By: Jennifer Perez January 16, 2020

My favorite TV show is “Blue Bloods” which revolves around a family of New York cops.  And, it’s not just because Tom Selleck stars in it. 🙂  The program features powerful storylines based on current events, but the most meaningful part of each episode is when the Reagans gather for Sunday dinner.  While it’s not always a “sweet” time of fellowship given the realities of working with family who serve in law enforcement, it’s apparent that this time together is sacred and the commitment keeps them bonded.  In fact, even the cast has been reported as saying that their family dinner scenes are among their favorites.

A few years ago, as our kids were getting older and our schedules became busier, my husband and I resolved that we would reserve Sunday evenings for our own family dinner.  Very few events have kept us from this commitment and having this time together to enjoy a home cooked meal and share life updates, make future plans, discuss difficult topics, and even play games has remained a key factor in keeping our family united.

In a recent message to Colson Center supporters, John Stonestreet shared the sad statistic that 60 years ago, families would spend 90 minutes at a family meal; today it’s only 12.  He says . . .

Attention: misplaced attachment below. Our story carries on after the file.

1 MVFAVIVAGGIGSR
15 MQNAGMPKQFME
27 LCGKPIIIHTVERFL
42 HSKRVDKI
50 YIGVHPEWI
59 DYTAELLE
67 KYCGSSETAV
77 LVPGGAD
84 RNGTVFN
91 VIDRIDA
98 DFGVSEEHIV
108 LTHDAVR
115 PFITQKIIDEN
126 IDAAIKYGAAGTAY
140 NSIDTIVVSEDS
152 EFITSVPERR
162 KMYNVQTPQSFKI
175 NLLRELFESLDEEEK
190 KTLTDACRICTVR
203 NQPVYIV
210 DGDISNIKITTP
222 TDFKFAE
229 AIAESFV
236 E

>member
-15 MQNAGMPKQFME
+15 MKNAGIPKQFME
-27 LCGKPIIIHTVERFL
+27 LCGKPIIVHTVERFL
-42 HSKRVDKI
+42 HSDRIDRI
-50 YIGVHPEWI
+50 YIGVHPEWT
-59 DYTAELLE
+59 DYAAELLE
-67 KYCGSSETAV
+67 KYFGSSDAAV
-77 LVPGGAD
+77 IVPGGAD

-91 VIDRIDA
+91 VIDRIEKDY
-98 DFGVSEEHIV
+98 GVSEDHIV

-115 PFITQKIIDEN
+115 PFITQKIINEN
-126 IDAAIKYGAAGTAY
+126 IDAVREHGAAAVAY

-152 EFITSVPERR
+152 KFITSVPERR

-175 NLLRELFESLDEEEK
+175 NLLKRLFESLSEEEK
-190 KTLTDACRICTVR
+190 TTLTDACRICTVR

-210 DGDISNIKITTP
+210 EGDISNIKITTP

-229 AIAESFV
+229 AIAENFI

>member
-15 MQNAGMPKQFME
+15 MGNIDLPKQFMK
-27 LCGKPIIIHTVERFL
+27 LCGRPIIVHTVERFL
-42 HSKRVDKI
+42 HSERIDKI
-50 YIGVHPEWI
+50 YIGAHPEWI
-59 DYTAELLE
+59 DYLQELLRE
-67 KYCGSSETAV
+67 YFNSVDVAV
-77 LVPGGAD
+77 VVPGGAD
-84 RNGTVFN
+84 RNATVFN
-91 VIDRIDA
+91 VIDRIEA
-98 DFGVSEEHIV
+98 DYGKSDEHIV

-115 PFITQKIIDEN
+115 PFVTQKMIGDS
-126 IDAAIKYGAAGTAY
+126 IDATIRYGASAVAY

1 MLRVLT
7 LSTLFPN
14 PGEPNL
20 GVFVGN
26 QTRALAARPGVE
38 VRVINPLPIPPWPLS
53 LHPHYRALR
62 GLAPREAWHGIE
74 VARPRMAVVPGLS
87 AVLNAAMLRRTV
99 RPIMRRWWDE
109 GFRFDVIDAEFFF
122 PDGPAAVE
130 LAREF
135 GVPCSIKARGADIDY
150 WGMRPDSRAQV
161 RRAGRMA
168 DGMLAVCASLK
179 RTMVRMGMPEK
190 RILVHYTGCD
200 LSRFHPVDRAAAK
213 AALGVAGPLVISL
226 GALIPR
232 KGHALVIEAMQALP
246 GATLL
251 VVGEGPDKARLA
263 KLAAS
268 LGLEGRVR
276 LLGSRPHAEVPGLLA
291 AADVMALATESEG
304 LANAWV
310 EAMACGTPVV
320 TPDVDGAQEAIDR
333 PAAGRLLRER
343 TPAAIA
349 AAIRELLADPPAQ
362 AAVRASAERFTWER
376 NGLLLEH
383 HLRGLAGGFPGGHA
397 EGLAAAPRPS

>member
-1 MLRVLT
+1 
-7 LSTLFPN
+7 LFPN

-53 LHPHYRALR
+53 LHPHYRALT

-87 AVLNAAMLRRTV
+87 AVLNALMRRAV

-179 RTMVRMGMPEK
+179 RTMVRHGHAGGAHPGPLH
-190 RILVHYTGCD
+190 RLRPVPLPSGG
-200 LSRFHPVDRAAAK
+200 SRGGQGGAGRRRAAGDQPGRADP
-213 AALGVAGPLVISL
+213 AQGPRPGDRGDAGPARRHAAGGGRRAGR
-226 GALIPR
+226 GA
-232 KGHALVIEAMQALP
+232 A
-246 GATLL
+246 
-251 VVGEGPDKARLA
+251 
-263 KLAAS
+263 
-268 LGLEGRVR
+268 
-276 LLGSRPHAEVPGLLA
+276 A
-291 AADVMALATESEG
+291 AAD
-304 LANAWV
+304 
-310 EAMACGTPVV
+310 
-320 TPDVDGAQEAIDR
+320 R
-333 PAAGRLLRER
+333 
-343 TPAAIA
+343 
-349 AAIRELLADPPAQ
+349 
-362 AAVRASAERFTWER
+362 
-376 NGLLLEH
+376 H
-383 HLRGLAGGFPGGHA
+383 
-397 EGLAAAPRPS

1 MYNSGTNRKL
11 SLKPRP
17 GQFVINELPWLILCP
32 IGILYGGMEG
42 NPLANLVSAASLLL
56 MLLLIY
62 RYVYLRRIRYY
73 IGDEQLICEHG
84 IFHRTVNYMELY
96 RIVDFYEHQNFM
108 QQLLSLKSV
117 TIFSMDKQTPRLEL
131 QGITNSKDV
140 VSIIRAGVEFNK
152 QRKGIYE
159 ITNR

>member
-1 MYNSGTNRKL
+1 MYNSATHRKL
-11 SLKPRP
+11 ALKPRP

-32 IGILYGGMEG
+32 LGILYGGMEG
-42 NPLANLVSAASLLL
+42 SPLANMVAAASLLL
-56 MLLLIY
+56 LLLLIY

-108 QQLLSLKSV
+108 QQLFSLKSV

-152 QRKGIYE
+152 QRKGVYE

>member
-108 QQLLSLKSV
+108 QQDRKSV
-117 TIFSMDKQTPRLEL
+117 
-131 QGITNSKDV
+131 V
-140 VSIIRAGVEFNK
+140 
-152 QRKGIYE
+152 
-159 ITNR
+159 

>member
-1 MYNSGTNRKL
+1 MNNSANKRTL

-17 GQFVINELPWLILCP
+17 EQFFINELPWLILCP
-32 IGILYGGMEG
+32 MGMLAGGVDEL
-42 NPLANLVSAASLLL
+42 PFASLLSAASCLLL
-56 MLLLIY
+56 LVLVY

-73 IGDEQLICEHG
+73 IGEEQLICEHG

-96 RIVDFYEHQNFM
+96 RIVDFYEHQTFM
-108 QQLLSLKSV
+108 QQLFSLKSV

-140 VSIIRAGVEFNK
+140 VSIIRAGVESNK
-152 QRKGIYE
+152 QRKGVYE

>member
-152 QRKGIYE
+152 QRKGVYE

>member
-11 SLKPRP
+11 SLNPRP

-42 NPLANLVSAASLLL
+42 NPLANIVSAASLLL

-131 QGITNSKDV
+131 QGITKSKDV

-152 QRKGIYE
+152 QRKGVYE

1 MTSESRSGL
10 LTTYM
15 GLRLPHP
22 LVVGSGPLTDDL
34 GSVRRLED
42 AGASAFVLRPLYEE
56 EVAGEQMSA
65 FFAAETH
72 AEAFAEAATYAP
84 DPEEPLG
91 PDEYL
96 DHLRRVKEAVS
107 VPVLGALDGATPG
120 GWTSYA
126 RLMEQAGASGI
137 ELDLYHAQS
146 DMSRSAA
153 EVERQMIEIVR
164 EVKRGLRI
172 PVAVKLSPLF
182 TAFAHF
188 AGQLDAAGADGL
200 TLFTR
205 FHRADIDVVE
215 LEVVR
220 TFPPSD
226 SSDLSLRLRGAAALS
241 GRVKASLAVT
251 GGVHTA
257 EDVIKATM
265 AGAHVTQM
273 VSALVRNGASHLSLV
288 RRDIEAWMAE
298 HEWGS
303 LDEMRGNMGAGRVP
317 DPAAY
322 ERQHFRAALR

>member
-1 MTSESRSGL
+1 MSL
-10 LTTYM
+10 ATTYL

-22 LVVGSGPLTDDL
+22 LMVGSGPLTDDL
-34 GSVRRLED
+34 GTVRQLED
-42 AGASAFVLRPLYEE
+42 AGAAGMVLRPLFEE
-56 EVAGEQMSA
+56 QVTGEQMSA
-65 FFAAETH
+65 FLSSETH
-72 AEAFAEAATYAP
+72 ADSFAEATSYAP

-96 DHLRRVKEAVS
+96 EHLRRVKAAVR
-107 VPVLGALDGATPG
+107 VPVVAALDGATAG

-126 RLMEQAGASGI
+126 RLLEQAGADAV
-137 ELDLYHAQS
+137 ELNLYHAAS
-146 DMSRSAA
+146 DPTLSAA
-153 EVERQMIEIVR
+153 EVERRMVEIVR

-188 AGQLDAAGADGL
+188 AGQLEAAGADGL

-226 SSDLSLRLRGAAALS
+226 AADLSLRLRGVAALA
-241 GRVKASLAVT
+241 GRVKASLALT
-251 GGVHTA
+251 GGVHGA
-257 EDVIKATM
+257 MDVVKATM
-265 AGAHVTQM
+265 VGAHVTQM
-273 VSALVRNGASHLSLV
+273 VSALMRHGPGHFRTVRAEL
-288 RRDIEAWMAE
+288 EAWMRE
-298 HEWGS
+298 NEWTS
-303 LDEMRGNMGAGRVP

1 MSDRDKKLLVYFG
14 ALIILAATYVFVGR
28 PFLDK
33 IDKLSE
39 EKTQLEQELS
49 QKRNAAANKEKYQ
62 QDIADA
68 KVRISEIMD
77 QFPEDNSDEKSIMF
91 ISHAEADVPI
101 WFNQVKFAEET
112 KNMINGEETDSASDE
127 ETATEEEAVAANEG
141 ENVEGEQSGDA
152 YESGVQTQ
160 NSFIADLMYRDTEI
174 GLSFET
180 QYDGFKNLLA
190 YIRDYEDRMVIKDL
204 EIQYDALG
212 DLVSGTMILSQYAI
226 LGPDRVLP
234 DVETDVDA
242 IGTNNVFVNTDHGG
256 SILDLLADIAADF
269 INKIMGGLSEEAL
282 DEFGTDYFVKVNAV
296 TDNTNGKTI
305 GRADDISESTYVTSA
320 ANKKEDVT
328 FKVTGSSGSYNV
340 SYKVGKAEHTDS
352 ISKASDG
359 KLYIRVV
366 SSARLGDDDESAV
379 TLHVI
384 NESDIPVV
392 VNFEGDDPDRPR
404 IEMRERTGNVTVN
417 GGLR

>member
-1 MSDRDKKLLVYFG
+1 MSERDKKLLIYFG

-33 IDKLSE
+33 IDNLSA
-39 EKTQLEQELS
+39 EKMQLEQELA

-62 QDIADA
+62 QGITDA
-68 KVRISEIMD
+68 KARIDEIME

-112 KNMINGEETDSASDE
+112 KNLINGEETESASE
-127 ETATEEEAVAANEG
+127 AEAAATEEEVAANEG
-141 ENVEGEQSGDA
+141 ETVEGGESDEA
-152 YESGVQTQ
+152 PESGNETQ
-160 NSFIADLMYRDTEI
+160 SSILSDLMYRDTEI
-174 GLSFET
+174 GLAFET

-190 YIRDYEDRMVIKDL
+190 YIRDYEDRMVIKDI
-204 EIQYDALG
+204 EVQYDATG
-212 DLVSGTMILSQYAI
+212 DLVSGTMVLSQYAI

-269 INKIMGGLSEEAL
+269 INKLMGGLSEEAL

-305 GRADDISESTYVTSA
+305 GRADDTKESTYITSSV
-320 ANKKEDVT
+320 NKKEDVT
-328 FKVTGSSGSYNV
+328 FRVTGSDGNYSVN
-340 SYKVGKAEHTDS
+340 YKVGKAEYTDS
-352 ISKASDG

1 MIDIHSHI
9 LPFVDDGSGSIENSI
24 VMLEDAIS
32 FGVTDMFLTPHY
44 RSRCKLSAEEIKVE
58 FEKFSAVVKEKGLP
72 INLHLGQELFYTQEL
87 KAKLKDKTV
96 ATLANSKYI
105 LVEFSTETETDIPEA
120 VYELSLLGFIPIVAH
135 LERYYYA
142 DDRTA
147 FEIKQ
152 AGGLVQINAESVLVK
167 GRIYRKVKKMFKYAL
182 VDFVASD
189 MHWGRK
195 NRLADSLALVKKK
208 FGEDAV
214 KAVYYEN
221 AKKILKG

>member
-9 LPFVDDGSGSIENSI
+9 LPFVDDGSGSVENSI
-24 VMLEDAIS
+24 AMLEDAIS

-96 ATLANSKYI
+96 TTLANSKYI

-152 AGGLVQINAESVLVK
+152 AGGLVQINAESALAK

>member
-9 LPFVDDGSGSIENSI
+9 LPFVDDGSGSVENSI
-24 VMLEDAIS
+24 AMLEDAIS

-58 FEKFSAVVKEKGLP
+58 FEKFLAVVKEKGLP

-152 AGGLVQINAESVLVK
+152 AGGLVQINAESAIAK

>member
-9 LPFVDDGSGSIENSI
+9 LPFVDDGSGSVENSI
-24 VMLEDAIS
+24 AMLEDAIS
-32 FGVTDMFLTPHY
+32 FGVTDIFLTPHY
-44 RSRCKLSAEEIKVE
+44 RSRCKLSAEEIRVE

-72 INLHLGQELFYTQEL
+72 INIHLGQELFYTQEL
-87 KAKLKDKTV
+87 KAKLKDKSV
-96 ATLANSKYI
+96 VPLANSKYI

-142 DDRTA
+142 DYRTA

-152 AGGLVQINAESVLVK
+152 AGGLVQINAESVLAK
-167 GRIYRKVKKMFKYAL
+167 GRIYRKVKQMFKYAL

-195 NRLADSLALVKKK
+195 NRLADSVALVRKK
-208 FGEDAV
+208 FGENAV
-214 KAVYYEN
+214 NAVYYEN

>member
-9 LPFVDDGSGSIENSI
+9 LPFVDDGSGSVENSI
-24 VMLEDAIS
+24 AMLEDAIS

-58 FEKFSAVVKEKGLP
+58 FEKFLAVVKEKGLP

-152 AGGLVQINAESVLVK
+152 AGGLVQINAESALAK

Less than 12 minutes.  That’s the average time families spend around the dinner table today.  Not only does the decline in table fellowship reveal the modern idols of busyness, consumerism, and screens, it raises an equally disheartening question:

Are we losing the ability to have meaningful conversations with the people we love most?

I fear we are, which is why I’m so deeply moved every time a mom or dad comes up to me at a Colson Center event to share how resources like BreakPoint are transforming their dinnertime conversations.  “You’re part of our family,” they say.  It’s one of the most gratifying compliments I could ever receive.

In 2020, you have the opportunity to share now close to 365 meals that have the potential to shape the worldview of your spouse, children, grandchildren, or friends.  That’s 365 opportunities to share a Christian worldview perspective on our complex culture in both word and deed.  Even scheduling one time a week provides 52 weeks of uninterrupted, unhurried, device-free time together that could have an eternal significance!

Thank you for your part in sharing BreakPoint commentaries which are being used in a variety of ways to impact individual families, churches and communities.


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